Kalbarri National Park is located 485 kilometres (301 mi) north of Perth. The major geographical features of the park include the Murchison River gorge which runs for nearly 80 kilometres on the lower reaches of the Murchison River. Spectacular coastal cliffs are located on the coast near the mouth of the Murchison River and the town of Kalbarri.
The area is also famed for the diversity and extent of wildflowers during winter months. Twenty-one plant species are found only in the coastal cliff tops and gorge country predominantly in the National Park. One of the best known local plants is the Kalbarri catspaw, a small yellow or red plant that is usually seen on recently burnt country from August to September. Several orchids can only be seen in and near the park, including the Kalbarri spider orchid and the Murchison hammer orchid.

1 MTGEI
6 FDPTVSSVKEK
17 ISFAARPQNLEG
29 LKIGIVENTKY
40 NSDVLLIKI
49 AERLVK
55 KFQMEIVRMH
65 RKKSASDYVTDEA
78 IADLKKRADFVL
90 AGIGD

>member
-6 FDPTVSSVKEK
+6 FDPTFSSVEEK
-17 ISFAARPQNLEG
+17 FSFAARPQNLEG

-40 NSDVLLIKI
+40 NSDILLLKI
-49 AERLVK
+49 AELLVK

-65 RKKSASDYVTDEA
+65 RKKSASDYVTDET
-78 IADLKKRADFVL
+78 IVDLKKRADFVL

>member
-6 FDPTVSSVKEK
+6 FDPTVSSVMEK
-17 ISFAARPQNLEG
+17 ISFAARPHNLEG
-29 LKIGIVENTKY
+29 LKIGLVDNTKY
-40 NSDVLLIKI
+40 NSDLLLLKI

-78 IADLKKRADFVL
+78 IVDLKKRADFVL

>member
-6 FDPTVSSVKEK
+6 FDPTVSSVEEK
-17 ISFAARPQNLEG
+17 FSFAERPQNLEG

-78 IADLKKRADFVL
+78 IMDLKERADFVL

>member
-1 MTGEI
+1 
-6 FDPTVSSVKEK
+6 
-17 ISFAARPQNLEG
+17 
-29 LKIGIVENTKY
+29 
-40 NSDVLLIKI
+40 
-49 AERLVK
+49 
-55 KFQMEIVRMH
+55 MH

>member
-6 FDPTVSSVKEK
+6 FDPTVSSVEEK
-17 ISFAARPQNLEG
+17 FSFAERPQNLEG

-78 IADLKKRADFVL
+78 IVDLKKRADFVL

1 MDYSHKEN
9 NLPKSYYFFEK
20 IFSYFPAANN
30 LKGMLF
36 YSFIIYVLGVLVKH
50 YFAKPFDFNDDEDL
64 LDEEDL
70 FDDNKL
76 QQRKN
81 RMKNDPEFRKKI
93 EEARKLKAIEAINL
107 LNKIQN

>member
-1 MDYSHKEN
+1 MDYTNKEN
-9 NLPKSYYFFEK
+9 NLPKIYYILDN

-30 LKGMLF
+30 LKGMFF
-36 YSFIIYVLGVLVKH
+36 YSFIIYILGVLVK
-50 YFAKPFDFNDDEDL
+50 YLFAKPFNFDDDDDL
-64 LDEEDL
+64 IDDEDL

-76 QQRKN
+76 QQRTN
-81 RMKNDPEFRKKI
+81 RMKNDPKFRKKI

The small-petalled Beyeria or short-petalled Beyeria, which was once considered extinct, was re-discovered in the park in 1994. The population in the park is one of only three known populations.
Summer temperatures frequently exceed 40 degrees Celsius in the inland part of the park. During this time the temperature in the upper section of the park can often be more than 10 degrees Celsius higher than in the town of Kalbarri.
Available activities in the park include horse riding, hiking, swimming, canoeing, and rafting. From Kalbarri there are scenic cruises along the Murchison River.
Kalbarri has many birds and animals, the latter mainly nocturnal mammals. Species present are western grey kangaroos, thorny devils, emus, ospreys, wedge-tailed eagles and pelicans. The threatened tammar wallaby used to be found here, but has not been observed in the area lately.
Aprroximately 170 species of birds inhabit the park.
Coastal part, starting from the town of Kalbarri and moving south:
- Red Bluff
- Mushroom Rock
- Rainbow Alley
- Pot Alley
- Eagle Gorge
- Shellhouse and Grandstand
- Island Rock
- Natural Bridge
Inland part, along the Murchison River Gorge:
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